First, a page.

Evaluating Municipal Lobbying Data: Philadelphia



“Consistent” is not the first word one would use to describe the landscape of lobbying data released by municipalities. As revealed by our research, the formats and range of information local governments collect and disclose about lobbying activity varies quite a bit from one community context to another. After exploring the best practices for collecting and releasing this information, we created and recently published a Municipal Lobbying Data Guidebook. This guide addresses not only what kinds of information should be included in an ideal lobbying dataset, but also information about how that data should be collected and shared, regulated, and examples of the impact of having this information made available in an open way. (Something we’ll continue to explore in future posts.)

So how do municipalities measure up to these standards? We took a close look at three cities — Austin, Chicago, and Philadelphia — to explore what they’re doing well and where their lobbying disclosure can improve.

We’ve already covered Austin and Chicago. Now we turn to look at Philadelphia, which is a unique case in this set of cities.


Philadelphia’s online lobbying disclosures were never supposed to look like they do now. When the lobbying disclosure law passed in 2010, the city contracted for software that would utilize electronic filing and share the information in a searchable format — a requirement under the new law. The city had to cancel that contract, though, when the vendor failed to produce working software for the lobbying portal.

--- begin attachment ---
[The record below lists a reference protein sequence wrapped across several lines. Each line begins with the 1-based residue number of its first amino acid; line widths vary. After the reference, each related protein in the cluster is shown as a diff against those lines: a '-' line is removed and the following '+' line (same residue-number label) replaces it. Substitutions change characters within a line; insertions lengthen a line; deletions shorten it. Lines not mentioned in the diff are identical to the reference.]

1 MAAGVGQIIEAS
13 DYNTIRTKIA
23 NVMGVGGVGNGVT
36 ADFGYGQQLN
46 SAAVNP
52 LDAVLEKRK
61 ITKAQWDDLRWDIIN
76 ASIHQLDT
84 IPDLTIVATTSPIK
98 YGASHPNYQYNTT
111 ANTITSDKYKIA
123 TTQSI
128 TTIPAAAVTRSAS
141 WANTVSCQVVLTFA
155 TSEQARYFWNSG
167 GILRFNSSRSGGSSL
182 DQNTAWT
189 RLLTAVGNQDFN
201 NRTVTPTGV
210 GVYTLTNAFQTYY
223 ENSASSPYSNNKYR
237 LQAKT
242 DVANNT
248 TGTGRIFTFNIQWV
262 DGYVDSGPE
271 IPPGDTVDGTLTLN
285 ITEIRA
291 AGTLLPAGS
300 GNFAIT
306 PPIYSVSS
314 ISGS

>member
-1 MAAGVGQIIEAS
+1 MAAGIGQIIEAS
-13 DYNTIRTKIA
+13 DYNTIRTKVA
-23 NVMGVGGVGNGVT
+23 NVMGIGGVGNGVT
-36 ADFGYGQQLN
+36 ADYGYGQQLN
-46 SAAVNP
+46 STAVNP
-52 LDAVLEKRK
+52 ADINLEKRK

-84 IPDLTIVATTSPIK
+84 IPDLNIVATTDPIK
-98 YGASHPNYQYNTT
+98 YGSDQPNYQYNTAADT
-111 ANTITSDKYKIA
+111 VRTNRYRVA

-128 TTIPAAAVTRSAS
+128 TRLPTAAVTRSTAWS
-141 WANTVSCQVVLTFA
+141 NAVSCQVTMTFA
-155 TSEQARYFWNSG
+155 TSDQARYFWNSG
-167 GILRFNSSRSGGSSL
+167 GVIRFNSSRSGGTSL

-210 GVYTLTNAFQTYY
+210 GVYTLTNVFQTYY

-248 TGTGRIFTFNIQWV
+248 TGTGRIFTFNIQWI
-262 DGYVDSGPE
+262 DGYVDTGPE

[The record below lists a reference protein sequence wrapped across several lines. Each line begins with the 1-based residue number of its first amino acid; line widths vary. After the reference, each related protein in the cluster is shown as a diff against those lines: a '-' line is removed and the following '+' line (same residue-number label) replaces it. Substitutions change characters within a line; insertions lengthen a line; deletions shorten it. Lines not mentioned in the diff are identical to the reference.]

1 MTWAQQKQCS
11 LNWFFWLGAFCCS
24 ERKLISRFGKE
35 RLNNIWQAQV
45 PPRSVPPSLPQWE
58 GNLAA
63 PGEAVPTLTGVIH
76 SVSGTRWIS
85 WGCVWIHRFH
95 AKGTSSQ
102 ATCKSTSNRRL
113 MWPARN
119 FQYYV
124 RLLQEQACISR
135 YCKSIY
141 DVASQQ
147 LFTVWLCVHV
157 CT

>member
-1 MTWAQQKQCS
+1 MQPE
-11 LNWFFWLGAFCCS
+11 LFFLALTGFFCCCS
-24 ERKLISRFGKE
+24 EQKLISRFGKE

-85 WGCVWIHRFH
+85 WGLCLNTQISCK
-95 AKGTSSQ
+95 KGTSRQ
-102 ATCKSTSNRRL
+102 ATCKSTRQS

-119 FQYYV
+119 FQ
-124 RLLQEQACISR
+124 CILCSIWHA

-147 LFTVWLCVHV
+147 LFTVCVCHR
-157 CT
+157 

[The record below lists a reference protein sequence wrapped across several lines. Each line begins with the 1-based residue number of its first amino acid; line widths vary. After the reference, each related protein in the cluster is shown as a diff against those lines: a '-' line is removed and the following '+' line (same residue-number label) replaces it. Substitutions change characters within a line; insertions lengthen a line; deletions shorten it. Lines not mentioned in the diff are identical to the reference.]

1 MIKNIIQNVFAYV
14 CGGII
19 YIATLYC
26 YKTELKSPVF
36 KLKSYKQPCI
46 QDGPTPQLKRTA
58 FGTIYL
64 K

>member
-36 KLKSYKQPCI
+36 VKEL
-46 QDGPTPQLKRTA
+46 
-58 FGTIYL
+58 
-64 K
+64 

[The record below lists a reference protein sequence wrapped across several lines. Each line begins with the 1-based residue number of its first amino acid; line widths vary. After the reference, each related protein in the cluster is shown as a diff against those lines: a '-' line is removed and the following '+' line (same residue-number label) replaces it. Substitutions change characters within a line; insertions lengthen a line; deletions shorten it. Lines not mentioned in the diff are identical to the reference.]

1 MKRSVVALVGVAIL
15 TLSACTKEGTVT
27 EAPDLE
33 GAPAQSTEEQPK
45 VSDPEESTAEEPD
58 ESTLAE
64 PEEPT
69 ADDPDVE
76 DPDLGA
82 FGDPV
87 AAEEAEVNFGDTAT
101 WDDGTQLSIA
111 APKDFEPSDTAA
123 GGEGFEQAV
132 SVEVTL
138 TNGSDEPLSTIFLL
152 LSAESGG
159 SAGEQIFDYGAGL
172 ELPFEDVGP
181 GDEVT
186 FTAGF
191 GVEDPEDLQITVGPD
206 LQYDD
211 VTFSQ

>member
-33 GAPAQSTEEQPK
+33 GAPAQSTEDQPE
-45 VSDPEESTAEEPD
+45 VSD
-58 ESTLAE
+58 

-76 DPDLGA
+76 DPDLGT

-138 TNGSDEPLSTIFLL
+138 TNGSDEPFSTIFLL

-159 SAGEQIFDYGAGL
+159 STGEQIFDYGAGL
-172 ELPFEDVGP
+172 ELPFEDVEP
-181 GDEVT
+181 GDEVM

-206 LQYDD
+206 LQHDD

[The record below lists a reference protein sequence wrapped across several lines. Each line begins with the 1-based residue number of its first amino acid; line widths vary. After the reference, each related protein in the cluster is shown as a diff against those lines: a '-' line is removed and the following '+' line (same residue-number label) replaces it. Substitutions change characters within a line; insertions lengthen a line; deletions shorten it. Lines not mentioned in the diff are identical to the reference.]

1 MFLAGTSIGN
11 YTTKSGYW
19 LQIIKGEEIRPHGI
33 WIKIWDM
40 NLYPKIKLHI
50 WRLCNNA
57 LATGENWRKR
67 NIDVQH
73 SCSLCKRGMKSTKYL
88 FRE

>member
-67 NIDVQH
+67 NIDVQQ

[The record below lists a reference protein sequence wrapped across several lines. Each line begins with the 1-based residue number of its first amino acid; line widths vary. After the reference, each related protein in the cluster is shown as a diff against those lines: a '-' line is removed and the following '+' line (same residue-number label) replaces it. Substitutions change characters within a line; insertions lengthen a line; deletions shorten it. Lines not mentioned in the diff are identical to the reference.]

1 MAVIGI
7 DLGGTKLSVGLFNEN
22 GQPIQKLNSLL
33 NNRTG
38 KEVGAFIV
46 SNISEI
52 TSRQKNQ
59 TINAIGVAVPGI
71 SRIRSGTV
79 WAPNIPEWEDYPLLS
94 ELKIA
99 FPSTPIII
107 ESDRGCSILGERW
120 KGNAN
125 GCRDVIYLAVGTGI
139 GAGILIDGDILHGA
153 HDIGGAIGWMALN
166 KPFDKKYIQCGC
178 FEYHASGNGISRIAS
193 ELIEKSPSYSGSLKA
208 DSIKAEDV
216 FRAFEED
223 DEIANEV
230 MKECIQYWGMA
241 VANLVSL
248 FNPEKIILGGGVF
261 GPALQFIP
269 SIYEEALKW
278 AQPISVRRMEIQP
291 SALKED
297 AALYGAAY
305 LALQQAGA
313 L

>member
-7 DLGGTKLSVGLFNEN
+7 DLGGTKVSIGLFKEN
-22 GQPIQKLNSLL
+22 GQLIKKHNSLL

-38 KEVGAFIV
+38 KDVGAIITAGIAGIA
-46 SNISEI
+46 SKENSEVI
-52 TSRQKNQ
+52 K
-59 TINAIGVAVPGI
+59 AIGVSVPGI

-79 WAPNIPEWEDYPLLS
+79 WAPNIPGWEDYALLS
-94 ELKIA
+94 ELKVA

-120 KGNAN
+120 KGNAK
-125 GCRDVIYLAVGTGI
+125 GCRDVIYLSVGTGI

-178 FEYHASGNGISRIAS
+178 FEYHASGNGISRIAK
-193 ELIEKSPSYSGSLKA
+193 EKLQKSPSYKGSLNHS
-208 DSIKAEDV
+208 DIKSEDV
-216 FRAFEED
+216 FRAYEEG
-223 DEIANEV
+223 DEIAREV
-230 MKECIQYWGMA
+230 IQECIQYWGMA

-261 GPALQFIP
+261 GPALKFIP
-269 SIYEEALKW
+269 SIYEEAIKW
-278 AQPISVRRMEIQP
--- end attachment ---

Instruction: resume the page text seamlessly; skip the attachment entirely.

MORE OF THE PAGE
The city’s current lobbying disclosure website is a temporary solution. Philadelphia recently put out a notice of intent to contract* for a new website with Acclaim Systems Inc — the same company working on the state of Pennsylvania’s lobbying disclosure system. The RFP for Philadelphia’s new website includes a call for the use of unique ID numbers for filers; a way to publish registrations and expense reports “as PDFs and as data to the public searchable site”; user ability to search and download registration and expense reports “easily via the Internet” and to generate PDFs for each of these; and to create an online directory of lobbyists with photos.

The goal is essentially to have Philadelphia’s website meet the two stipulations called for in the lobbying disclosure law: e-filing and searchability. The RFP calls for a system “that can be designed and implemented in a four-month timeframe or less,” so if the contract receives final approval soon the site could be up this year.

Having some information available in the meantime is better than having none at all. We evaluate the current website with this in mind and with an eye toward how the next iteration of the website that comes after this placeholder might look.


I. What data is available

Philadelphia links to its lobbying information from a webpage on its Board of Ethics site. It makes registration and reporting forms and instructions available. It also posts some completed lobbying registrations and expense reports.

The lobbying registration forms require the date of registration, the lobbyist name, address, and contact information, details about any affiliated political action committees or candidate political committees, and the name, address, and contact information for any principals or lobbying firms. This level of detail is in line with Sunlight’s Guidebook recommendations.